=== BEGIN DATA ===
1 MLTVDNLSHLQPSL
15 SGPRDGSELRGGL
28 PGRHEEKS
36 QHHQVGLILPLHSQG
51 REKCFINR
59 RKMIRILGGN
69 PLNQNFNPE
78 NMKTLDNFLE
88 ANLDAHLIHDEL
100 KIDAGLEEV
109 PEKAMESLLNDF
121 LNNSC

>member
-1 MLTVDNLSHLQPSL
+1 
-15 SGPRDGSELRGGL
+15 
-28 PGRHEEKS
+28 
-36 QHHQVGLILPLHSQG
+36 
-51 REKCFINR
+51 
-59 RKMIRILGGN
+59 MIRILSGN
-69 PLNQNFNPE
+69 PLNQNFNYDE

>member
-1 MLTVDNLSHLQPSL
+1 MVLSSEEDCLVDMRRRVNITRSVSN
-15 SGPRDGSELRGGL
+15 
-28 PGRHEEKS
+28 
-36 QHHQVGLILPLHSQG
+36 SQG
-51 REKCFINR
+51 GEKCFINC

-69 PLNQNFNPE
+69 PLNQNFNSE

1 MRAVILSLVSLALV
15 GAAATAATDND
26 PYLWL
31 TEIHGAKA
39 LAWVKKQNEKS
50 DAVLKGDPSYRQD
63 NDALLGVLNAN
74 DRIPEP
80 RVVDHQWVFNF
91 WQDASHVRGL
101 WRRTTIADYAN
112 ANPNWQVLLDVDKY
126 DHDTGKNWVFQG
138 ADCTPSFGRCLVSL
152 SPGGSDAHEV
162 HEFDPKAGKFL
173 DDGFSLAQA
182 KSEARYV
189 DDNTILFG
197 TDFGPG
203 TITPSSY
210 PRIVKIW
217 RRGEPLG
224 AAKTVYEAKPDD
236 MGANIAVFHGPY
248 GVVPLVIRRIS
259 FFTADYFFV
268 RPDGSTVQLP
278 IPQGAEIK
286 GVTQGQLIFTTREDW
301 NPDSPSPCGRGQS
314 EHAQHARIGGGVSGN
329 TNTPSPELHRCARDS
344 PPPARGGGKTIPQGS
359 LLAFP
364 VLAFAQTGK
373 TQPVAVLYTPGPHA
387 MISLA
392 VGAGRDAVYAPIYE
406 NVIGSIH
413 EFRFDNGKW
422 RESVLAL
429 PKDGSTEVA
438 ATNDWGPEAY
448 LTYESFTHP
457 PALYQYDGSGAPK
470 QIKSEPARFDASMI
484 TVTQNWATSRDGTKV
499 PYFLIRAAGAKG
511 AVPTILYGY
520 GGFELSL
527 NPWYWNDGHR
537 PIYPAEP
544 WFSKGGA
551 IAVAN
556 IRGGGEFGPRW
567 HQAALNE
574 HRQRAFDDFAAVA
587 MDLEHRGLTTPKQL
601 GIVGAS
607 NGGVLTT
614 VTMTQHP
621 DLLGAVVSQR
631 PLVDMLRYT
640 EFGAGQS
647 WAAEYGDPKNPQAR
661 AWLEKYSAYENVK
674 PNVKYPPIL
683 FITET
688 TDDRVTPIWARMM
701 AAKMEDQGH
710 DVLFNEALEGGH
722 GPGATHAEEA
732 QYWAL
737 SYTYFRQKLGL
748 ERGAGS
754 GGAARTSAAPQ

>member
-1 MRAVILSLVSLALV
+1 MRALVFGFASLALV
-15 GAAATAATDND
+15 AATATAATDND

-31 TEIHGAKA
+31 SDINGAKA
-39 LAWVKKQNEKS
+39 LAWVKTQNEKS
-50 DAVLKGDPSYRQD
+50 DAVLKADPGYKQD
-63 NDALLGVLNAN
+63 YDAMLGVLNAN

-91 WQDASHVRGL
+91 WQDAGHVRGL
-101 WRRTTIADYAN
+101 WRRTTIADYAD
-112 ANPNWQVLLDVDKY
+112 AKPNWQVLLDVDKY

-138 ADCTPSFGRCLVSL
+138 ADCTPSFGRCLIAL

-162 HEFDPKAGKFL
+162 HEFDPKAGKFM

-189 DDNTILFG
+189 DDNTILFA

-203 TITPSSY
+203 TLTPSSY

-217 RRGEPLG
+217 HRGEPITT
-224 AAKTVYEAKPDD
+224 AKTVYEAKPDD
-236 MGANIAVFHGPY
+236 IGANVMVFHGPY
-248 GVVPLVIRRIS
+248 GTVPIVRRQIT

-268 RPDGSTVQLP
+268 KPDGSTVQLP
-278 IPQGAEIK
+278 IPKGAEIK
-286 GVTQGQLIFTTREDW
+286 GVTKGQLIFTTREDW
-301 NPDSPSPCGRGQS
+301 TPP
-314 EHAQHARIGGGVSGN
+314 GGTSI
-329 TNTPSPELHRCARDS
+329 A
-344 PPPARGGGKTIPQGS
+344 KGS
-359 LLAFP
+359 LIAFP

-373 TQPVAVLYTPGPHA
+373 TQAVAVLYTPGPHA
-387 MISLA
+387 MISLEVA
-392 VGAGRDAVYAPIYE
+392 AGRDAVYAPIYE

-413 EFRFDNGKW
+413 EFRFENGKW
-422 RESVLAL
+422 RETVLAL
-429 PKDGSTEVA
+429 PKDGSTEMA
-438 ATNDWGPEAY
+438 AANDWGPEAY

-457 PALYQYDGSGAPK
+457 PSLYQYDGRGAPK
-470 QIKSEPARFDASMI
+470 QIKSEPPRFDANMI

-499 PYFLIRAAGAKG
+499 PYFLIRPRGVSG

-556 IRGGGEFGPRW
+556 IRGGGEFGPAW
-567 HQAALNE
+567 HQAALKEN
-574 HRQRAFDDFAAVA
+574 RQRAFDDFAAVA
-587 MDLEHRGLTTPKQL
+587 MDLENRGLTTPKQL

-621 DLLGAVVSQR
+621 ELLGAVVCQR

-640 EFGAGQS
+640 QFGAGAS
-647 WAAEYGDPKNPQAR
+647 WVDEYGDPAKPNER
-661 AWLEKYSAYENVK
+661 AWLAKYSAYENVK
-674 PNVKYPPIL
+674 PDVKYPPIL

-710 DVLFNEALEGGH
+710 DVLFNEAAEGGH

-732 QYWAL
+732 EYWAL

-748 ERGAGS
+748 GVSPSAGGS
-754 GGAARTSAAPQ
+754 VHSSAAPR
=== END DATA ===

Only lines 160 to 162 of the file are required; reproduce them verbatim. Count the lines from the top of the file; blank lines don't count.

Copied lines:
+301 TPP
-314 EHAQHARIGGGVSGN
+314 GGTSI